American Beauty Project: One Concert, Multiple Bands and a New Life for a Dead Classic – NYT
Music Review | American Beauty Project
One Concert, Multiple Bands and a New Life for a Dead Classic
By JON PARELES
Published: January 22, 2007
Even in their absence, the Grateful Dead can pack a hall. On Saturday night, the World Financial Center’s Winter Garden was filled to capacity for the first night of the American Beauty Project: various groups performing all the songs on “Workingman’s Dead.” (Sunday’s concert covered “American Beauty,” the other album the Dead released in 1970.) None of the Dead were on the bill; the aura was enough.
Hiroyuki Ito for The New York Times
Catherine Russell, backed by Larry Campbell, left, and Lee Hudson, sang Grateful Dead songs as part of the American Beauty Project.
“Workingman’s Dead” and “American Beauty” were the kind of music few had expected from the San Francisco band devoted to sprawling psychedelic jams. They were carefully rehearsed collections of concise songs, rootsy and pensive, somberly reconsidering the late 1960s. “Workingman’s Dead” was the bleaker of the two: a collection of songs about jobs, duty and death, topics that weren’t a big part of the hippie agenda.
The concert lineup, produced by David Spelman (who also played guitar in an instrumental duo between songs), mirrored the eclecticism of the Dead and generally recast the songs.
Catherine Russell, a longtime backup singer, was the concert’s discovery. With the Holmes Brothers, she turned “High Time” into wistful, sultry rhythm and blues. She sang “New Speedway Boogie” over a jazzy bass vamp and Larry Campbell’s mandolin, in a skeletal arrangement that only heightened the song’s philosophical reflections. And she merged her voice precisely with Jim Lauderdale’s classic country twang when he sang the deathbed testimony of “Black Peter” in a string-band arrangement.
In the concert’s biggest stylistic stretch, the Klezmatics jovially relocated the bluegrass oompah of “Cumberland Blues” to somewhere in Eastern Europe, where it could take on a hora interlude. Another klezmer musician, the clarinetist Andy Statman, played an instrumental interlude backed by the twangy drone of a Brazilian berimbau. There was no discernible Dead content but plenty of sinuous melody in a long, modal, Greek-flavored improvisation allegedly based on “Uncle John’s Band.” The banjo virtuoso Tony Trischka turned up with a Jerry Garcia rarity: a minor-key banjo tune, “Jerry’s Breakdown,” from 1964.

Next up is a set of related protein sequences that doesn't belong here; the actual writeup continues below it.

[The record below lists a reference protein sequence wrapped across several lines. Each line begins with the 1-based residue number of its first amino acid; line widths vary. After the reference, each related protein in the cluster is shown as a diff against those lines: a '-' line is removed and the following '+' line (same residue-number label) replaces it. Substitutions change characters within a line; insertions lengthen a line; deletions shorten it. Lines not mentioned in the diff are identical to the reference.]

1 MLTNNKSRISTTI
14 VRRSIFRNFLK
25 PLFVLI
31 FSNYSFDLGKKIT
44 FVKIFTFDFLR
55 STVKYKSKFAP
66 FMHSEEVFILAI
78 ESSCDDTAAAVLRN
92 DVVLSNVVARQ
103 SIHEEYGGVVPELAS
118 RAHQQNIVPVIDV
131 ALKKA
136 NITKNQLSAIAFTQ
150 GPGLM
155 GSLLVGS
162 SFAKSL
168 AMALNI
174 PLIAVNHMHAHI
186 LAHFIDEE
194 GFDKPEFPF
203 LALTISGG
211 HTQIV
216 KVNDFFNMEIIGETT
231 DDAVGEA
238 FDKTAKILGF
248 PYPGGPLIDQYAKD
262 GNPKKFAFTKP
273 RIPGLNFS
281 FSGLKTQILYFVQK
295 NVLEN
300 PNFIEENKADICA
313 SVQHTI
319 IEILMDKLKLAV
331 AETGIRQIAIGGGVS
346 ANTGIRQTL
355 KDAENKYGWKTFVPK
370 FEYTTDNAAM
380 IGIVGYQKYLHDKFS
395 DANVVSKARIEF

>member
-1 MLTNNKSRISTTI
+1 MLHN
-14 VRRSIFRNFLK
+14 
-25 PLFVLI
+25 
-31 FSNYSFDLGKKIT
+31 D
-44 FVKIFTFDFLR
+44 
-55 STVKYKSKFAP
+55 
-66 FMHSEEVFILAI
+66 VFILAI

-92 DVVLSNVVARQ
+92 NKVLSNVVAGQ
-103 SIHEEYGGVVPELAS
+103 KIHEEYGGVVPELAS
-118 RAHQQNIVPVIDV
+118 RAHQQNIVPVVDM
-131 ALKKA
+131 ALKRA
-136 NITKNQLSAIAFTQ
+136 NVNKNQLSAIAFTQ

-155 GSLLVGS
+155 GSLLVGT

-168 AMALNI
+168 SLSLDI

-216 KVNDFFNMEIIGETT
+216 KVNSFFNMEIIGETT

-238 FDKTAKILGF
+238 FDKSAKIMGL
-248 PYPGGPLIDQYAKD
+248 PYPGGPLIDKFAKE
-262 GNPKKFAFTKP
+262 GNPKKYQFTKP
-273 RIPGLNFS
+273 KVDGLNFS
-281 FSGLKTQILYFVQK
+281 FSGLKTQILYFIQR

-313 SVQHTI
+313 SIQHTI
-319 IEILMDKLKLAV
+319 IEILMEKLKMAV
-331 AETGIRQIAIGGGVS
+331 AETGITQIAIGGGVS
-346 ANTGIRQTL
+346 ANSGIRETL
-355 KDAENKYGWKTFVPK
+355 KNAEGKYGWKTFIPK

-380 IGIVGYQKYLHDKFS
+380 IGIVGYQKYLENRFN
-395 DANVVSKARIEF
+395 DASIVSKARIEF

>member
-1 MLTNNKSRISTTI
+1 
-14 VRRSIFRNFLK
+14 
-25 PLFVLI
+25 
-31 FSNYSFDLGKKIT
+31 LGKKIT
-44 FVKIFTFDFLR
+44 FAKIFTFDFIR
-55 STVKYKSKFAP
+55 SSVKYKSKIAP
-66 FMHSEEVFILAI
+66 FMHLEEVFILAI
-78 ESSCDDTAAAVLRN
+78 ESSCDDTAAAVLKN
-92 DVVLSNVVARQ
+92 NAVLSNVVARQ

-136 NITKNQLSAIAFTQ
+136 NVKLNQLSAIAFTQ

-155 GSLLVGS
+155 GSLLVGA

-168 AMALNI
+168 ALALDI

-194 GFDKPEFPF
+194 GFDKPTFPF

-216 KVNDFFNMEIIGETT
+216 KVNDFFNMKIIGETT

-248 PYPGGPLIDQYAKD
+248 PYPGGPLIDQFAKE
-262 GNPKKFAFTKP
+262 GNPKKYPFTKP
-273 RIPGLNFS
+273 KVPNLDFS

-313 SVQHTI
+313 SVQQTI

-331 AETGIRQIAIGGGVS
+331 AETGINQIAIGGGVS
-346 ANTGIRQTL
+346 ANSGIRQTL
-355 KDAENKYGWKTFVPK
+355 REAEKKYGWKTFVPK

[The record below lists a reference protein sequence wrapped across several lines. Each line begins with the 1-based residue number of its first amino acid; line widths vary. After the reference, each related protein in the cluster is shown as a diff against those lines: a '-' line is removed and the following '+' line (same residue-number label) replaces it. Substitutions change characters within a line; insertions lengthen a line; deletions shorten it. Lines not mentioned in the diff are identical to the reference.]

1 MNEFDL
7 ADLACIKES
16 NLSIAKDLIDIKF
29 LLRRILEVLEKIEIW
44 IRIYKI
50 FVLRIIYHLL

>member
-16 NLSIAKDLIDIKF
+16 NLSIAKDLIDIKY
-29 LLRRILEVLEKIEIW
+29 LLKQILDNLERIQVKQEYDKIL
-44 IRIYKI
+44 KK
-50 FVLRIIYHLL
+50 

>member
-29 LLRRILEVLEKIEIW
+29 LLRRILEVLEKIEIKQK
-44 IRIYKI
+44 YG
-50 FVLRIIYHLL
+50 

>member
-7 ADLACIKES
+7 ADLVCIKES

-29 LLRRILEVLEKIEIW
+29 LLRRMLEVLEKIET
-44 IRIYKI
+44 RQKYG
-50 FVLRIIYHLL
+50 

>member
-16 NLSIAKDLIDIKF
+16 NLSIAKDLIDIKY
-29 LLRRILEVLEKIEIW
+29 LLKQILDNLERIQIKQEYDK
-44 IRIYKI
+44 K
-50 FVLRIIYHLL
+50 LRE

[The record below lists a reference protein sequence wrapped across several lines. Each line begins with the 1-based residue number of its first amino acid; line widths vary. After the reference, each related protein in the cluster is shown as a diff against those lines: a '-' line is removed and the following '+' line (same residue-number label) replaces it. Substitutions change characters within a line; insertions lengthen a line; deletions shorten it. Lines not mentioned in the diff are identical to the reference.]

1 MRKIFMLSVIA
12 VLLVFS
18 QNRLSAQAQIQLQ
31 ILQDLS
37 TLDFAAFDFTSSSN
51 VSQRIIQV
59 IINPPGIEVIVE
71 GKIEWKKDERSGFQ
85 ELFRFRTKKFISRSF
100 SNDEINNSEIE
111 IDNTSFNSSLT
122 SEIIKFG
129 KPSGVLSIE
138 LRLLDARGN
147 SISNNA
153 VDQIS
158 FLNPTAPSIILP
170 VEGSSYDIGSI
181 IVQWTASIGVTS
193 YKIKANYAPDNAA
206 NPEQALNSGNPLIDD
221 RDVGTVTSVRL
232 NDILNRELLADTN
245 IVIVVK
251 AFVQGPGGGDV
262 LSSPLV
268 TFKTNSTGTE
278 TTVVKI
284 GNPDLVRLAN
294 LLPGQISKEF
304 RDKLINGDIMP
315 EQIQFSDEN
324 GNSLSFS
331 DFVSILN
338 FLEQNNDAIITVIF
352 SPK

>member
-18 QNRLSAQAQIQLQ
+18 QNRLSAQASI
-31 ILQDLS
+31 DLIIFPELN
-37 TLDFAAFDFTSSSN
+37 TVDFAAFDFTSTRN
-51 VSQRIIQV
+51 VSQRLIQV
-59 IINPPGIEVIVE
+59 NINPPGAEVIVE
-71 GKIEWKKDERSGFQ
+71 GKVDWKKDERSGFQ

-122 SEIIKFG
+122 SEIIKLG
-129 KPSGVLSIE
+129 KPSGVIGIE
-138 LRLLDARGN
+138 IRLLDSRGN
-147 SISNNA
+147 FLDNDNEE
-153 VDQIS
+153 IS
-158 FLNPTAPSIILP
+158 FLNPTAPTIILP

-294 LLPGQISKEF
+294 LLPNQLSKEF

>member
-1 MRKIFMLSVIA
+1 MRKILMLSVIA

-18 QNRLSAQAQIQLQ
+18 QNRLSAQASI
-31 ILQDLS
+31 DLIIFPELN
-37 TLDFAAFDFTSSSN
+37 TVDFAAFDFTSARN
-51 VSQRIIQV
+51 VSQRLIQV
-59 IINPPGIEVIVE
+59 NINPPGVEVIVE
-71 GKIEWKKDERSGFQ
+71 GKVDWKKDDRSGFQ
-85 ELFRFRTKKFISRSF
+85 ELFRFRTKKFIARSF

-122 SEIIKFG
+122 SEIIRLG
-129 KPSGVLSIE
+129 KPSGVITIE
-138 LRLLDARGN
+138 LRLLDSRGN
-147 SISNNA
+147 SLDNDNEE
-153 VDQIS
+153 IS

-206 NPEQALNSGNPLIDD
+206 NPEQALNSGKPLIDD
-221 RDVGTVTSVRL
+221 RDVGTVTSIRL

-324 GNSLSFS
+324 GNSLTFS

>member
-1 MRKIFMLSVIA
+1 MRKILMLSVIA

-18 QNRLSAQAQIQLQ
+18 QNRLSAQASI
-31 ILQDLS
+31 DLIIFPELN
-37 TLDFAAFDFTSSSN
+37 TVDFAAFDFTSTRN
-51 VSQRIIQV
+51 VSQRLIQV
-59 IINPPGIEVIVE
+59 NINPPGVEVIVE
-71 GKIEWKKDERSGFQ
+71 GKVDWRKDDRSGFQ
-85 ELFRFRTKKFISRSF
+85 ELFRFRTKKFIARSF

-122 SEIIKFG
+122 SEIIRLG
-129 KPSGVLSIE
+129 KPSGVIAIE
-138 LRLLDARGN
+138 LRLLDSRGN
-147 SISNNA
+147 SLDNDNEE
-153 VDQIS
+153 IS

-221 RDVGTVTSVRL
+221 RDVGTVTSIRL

Mr. Campbell on guitar and Rob Barraco on vocals (who have been in the band led by the Dead’s bassist, Phil Lesh) carried “Dire Wolf” back toward ragtime picking. Ollabelle, less successfully, tried “Uncle John’s Band” with the lilt of “Sugar Magnolia.” And Tim O’Reagan shifted “Easy Wind” from blues to brooding ballad. The concert’s full-ensemble encore was also death-haunted: Bob Dylan’s “Knockin’ on Heaven’s Door,” with a ghostly falsetto by Popsy Dixon of the Holmes Brothers.
One band was happy to emulate the Dead: Railroad Earth, a jam band with the lineup of a traditional bluegrass band plus a drummer. It started “Casey Jones” with a folk version of the song about the dying railroad engineer, then switched to the Dead song, using its rhythm and instrumental hooks (though they were played on mandolin and fiddle with banjo counterpoint). As soon as the song turned familiar, Dead fans in the crowd were up and dancing.